Every now and then, we see news reports of various substances being linked to cancer. The more recent ones included bacon, processed meat and coffee.
The reports typically proclaim that your favourite variety of processed meat carries the same risk for cancer as smoking. How can that be the case, you wonder. You’ve likely known of far more people dying of diseases caused by smoking and tobacco use but rarely, if ever, have heard a doctor blame processed meat.
These news reports typically attribute these conclusions to an organisation named the International Agency for Research on Cancer (IARC). And to understand where the reports are going wrong, we need to understand what exactly the IARC does.
Headquartered in Lyon, France, the IARC was established in 1965 under the World Health Organisation. Its mandate is to research causes of cancer and prepare risk indices. So as a public health service, the IARC forms working groups of experts in the field, assesses environmental factors and their causal relationship with various cancers.
To standardise their recommendations, the working groups use a four-grade system. These grades, together with the recommendation itself, make up an IARC monograph.
Grade 1 contains environmental factors that cause cancers in humans. That is, there is sufficient evidence that a Grade 1 substance can increase the hazard for cancer. These include smoking, asbestos and processed meats.
Grade 2 comprises substances that are probably or possibly carcinogenic in humans. It includes two categories. ‘2A’ – probably carcinogenic in humans – includes agents known with sufficient evidence to be carcinogenic in experimental animals but for which there’s limited data vis-à-vis humans. ‘2B’ – possibly carcinogenic in humans – includes agents for which there’s insufficient evidence of carcinogenicity in animals and limited or inadequate evidence in humans. Red meats are 2A. Cell phone radiation is 2B.
A ‘Grade 3’ recommendation is attached to non-classifiable agents. This happens when there’s limited or inadequate data to link an agent with a cancer, even in experiments. Coffee falls in this category.
Grade 4 contains agents that are not carcinogenic to humans. Interestingly, only one substance – caprolactam – is listed as grade 4 because the IARC only evaluates environmental factors that have putative risk.
In the last five decades or so, the IARC has evaluated 1,013 environmental agents.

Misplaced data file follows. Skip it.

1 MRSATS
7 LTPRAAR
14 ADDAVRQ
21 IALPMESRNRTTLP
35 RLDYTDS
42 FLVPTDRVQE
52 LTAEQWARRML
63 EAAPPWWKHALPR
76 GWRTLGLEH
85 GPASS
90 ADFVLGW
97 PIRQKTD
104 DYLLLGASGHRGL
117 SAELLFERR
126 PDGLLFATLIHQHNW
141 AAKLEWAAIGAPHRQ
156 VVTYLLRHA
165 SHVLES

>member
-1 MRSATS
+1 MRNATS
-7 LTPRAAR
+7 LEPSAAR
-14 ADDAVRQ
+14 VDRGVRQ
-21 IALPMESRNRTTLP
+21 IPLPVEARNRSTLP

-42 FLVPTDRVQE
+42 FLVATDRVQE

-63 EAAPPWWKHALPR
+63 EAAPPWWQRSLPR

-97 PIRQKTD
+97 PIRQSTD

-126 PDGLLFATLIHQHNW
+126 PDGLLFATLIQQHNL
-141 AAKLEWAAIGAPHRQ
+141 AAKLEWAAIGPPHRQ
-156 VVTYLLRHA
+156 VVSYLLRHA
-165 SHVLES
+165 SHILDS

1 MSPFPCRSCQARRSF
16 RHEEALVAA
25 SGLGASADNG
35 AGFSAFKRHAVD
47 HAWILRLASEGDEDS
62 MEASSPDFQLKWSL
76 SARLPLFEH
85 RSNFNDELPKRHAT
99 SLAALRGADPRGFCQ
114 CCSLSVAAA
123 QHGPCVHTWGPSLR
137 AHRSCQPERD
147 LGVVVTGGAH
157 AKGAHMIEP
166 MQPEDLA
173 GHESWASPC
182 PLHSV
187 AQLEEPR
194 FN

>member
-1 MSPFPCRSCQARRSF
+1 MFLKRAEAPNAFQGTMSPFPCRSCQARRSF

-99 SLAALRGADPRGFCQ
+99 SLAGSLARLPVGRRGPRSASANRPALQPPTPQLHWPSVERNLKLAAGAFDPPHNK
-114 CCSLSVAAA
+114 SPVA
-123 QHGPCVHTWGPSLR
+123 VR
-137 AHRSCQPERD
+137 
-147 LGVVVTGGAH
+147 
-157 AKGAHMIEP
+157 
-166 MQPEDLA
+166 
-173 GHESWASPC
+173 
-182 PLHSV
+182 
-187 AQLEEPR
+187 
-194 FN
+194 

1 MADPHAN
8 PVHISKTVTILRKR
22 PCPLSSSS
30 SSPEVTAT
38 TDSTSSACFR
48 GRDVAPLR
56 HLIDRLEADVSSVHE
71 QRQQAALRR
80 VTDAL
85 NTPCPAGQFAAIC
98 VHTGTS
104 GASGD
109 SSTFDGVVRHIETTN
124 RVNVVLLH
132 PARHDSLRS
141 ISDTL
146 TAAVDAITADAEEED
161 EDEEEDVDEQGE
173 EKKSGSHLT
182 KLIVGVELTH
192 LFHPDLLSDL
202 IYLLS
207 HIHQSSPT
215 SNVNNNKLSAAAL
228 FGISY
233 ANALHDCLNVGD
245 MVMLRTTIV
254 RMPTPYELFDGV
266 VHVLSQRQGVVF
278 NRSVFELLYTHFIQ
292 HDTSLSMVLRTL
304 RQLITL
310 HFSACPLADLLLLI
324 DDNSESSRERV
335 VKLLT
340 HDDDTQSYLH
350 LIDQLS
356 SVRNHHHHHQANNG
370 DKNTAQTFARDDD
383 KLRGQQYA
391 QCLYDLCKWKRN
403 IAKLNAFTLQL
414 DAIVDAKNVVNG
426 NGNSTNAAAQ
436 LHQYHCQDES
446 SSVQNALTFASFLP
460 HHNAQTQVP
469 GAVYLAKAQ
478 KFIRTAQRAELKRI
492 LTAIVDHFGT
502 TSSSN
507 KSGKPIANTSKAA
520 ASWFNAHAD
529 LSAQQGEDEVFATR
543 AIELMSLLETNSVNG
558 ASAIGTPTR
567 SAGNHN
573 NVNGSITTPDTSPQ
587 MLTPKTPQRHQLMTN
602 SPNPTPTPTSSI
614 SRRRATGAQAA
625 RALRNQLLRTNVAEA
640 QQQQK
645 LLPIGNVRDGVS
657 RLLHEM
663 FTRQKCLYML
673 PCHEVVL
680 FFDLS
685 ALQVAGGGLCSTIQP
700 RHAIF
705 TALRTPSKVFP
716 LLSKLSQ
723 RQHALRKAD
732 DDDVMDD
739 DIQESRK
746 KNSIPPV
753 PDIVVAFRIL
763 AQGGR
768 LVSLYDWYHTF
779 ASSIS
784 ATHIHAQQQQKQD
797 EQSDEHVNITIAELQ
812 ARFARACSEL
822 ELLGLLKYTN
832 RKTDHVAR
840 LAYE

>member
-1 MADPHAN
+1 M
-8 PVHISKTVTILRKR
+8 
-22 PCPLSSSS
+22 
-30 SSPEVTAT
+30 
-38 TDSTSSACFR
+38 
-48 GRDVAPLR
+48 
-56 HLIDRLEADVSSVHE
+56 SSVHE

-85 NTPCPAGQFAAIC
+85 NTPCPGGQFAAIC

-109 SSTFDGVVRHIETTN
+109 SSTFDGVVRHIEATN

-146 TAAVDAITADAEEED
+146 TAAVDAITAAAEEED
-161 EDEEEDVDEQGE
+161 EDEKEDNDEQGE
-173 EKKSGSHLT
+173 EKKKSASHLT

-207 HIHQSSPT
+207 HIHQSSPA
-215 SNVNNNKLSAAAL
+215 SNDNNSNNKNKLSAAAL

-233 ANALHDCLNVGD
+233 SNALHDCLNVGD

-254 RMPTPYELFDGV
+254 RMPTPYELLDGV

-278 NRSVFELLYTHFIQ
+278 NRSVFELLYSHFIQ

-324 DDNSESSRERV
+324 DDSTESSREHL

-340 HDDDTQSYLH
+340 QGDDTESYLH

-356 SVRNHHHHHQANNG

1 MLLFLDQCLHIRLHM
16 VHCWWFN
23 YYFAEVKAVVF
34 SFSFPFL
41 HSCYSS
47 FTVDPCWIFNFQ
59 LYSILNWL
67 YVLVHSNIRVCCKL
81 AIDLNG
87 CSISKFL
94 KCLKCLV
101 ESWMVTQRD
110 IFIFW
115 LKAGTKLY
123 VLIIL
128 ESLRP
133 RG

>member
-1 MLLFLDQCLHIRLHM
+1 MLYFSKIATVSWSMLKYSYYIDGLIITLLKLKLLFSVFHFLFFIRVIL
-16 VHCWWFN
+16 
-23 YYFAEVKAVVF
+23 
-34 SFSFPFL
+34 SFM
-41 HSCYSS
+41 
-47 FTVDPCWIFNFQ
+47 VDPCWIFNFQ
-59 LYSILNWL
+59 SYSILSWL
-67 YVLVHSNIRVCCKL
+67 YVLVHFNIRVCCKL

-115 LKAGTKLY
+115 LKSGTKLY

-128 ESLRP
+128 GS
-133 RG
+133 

Now to the confusion. How can processed meat carry the same cancer risk as smoking? The answer is rather straightforward: it does not carry the same risk, but it bears the same hazard.
A ‘hazard’ is a source of harm. A ‘risk’ is the chance that you will be harmed by that hazard.
The IARC’s grading scheme shows that it only evaluates whether a given agent can be classified at all according to the information available about its properties, behaviour, etc. – so it’s a scheme of hazards. It doesn’t include information about how harmful each of those substances are likely to be at the individual level.
This is also why it’s important to not compare the IARC grades of two agents. A Grade 1 recommendation for smoking and processed meat just means both these agents can cause cancer under some circumstances. It doesn’t say anything about the odds of your contracting cancer when you’re exposed to either of them.
News reports often miss this distinction and use the words ‘hazard’ and ‘risk interchangeably. They shouldn’t be – as much as the reports shouldn’t claim that Grades 1-4 communicate risk.
The IARC monograph program hasn’t been without its fair share of controversies. In July 2015, after it released a monograph on glyphosate, a widely used weed-killer, and rated it 2A, the agency received brickbats from the agriculture industry. The members of its working groups were also individually targeted, and their integrity called into question.
The IARC doesn’t deserve any of this. Its monographs are held in high regard by most scientists. Christopher Wild, its director until recently, has acknowledged many of its problems arise because the IARC doesn’t also issue “guidelines on what this means for the public” (source).
“If you went back 10 to 15 years the audience for the monographs was a professional audience – regulatory agencies, scientists, policymakers of different kinds,” Wild told The Guardian. “Now there’s such an interest in cancer and its causes that there’s a general public audience.”
To adjust for this, the body is reportedly working on a new communications strategy with the WHO. Let’s hope this is what it takes for the IARC to get the bouquets it deserves, instead of brickbats.
There’s a lot of public attention on cancer, as Wild acknowledged, which means even the slightest confusion with terminology can muck up entire public debates about whether or not we should use a given product. The IARC’s ‘integrity’, should it still be in question, also becomes clearer if we paid closer attention to its work.
Aju Mathew is an oncologist and haematologist, and is director of Kerala Cancer Care, a non-governmental organisation. He is also faculty at University of Kentucky Cancer Center in the United States, and an adjunct faculty member at Kasturba Medical College of Manipal University.